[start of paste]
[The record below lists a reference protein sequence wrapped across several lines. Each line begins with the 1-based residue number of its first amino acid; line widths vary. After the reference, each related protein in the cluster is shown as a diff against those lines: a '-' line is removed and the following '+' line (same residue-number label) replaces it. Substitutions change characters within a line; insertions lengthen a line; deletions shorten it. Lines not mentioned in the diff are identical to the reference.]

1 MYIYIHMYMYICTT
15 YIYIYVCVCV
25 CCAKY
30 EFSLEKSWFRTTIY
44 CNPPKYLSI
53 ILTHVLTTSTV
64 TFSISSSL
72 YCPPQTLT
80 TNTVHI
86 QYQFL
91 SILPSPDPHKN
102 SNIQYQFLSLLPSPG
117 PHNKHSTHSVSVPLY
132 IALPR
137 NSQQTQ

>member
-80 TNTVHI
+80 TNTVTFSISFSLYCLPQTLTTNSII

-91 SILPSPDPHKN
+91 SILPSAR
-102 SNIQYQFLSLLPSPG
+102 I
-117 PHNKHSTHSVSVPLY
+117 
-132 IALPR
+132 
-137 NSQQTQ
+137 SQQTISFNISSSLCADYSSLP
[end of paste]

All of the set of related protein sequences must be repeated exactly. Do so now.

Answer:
[The record below lists a reference protein sequence wrapped across several lines. Each line begins with the 1-based residue number of its first amino acid; line widths vary. After the reference, each related protein in the cluster is shown as a diff against those lines: a '-' line is removed and the following '+' line (same residue-number label) replaces it. Substitutions change characters within a line; insertions lengthen a line; deletions shorten it. Lines not mentioned in the diff are identical to the reference.]

1 MYIYIHMYMYICTT
15 YIYIYVCVCV
25 CCAKY
30 EFSLEKSWFRTTIY
44 CNPPKYLSI
53 ILTHVLTTSTV
64 TFSISSSL
72 YCPPQTLT
80 TNTVHI
86 QYQFL
91 SILPSPDPHKN
102 SNIQYQFLSLLPSPG
117 PHNKHSTHSVSVPLY
132 IALPR
137 NSQQTQ

>member
-80 TNTVHI
+80 TNTVTFSISFSLYCLPQTLTTNSII

-91 SILPSPDPHKN
+91 SILPSAR
-102 SNIQYQFLSLLPSPG
+102 I
-117 PHNKHSTHSVSVPLY
+117 
-132 IALPR
+132 
-137 NSQQTQ
+137 SQQTISFNISSSLCADYSSLP